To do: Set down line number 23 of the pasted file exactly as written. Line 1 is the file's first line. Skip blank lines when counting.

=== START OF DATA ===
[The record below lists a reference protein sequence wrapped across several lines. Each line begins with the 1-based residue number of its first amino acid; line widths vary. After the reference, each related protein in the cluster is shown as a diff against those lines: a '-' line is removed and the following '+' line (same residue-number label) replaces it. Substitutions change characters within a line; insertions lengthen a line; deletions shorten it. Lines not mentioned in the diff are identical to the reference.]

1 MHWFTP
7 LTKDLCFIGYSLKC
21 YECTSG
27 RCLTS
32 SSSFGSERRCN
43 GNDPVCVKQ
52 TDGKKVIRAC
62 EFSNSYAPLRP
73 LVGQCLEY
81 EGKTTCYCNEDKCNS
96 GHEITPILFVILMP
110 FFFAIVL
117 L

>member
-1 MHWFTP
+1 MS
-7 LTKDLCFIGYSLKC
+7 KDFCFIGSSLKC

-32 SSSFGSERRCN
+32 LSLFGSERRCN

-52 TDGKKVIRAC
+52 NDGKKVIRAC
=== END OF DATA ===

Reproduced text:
+52 NDGKKVIRAC